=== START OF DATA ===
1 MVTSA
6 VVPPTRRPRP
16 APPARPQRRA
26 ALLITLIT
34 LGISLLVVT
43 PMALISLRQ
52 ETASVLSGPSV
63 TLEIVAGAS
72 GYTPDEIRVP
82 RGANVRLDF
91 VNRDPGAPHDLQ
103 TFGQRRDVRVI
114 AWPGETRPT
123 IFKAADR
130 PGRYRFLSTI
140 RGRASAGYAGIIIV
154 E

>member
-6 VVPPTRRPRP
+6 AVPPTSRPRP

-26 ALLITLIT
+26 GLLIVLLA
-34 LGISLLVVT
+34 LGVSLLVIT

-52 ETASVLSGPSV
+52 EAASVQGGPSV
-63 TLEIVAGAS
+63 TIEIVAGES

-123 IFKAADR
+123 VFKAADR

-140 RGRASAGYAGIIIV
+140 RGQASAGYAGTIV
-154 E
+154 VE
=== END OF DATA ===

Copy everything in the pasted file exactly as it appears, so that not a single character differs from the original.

1 MVTSA
6 VVPPTRRPRP
16 APPARPQRRA
26 ALLITLIT
34 LGISLLVVT
43 PMALISLRQ
52 ETASVLSGPSV
63 TLEIVAGAS
72 GYTPDEIRVP
82 RGANVRLDF
91 VNRDPGAPHDLQ
103 TFGQRRDVRVI
114 AWPGETRPT
123 IFKAADR
130 PGRYRFLSTI
140 RGRASAGYAGIIIV
154 E

>member
-6 VVPPTRRPRP
+6 AVPPTSRPRP

-26 ALLITLIT
+26 GLLIVLLA
-34 LGISLLVVT
+34 LGVSLLVIT

-52 ETASVLSGPSV
+52 EAASVQGGPSV
-63 TLEIVAGAS
+63 TIEIVAGES

-123 IFKAADR
+123 VFKAADR

-140 RGRASAGYAGIIIV
+140 RGQASAGYAGTIV
-154 E
+154 VE